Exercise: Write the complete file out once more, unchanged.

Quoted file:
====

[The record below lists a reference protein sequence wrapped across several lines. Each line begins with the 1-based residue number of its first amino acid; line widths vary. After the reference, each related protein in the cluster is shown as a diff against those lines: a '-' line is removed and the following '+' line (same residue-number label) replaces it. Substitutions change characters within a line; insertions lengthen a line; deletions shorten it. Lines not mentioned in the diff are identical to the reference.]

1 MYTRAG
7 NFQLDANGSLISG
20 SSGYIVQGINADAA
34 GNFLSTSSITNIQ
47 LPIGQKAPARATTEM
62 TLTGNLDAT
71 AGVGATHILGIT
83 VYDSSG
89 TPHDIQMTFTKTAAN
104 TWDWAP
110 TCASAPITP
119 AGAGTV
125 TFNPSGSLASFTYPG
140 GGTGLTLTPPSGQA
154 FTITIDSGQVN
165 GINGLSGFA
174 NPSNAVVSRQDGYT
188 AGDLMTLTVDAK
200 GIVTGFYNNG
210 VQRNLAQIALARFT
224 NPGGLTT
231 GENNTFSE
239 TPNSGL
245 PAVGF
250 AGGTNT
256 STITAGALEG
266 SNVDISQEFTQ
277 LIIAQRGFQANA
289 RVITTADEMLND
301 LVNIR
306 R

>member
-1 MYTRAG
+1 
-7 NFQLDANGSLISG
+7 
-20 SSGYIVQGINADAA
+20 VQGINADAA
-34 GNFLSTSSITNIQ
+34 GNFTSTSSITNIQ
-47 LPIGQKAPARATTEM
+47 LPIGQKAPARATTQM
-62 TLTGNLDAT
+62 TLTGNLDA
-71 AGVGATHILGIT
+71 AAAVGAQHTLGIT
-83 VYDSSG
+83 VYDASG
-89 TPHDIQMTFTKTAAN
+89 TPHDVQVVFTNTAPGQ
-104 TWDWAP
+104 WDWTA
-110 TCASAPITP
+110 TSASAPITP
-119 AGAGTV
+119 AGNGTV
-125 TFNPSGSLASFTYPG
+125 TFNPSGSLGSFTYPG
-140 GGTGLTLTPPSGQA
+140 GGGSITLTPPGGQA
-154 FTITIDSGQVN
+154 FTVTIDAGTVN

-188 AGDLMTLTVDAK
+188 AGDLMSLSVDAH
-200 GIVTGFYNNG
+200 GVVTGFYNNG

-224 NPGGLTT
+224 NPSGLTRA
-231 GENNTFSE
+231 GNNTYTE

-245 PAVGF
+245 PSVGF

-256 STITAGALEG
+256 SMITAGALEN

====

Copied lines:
[The record below lists a reference protein sequence wrapped across several lines. Each line begins with the 1-based residue number of its first amino acid; line widths vary. After the reference, each related protein in the cluster is shown as a diff against those lines: a '-' line is removed and the following '+' line (same residue-number label) replaces it. Substitutions change characters within a line; insertions lengthen a line; deletions shorten it. Lines not mentioned in the diff are identical to the reference.]

1 MYTRAG
7 NFQLDANGSLISG
20 SSGYIVQGINADAA
34 GNFLSTSSITNIQ
47 LPIGQKAPARATTEM
62 TLTGNLDAT
71 AGVGATHILGIT
83 VYDSSG
89 TPHDIQMTFTKTAAN
104 TWDWAP
110 TCASAPITP
119 AGAGTV
125 TFNPSGSLASFTYPG
140 GGTGLTLTPPSGQA
154 FTITIDSGQVN
165 GINGLSGFA
174 NPSNAVVSRQDGYT
188 AGDLMTLTVDAK
200 GIVTGFYNNG
210 VQRNLAQIALARFT
224 NPGGLTT
231 GENNTFSE
239 TPNSGL
245 PAVGF
250 AGGTNT
256 STITAGALEG
266 SNVDISQEFTQ
277 LIIAQRGFQANA
289 RVITTADEMLND
301 LVNIR
306 R

>member
-1 MYTRAG
+1 
-7 NFQLDANGSLISG
+7 
-20 SSGYIVQGINADAA
+20 VQGINADAA
-34 GNFLSTSSITNIQ
+34 GNFTSTSSITNIQ
-47 LPIGQKAPARATTEM
+47 LPIGQKAPARATTQM
-62 TLTGNLDAT
+62 TLTGNLDA
-71 AGVGATHILGIT
+71 AAAVGAQHTLGIT
-83 VYDSSG
+83 VYDASG
-89 TPHDIQMTFTKTAAN
+89 TPHDVQVVFTNTAPGQ
-104 TWDWAP
+104 WDWTA
-110 TCASAPITP
+110 TSASAPITP
-119 AGAGTV
+119 AGNGTV
-125 TFNPSGSLASFTYPG
+125 TFNPSGSLGSFTYPG
-140 GGTGLTLTPPSGQA
+140 GGGSITLTPPGGQA
-154 FTITIDSGQVN
+154 FTVTIDAGTVN

-188 AGDLMTLTVDAK
+188 AGDLMSLSVDAH
-200 GIVTGFYNNG
+200 GVVTGFYNNG

-224 NPGGLTT
+224 NPSGLTRA
-231 GENNTFSE
+231 GNNTYTE

-245 PAVGF
+245 PSVGF

-256 STITAGALEG
+256 SMITAGALEN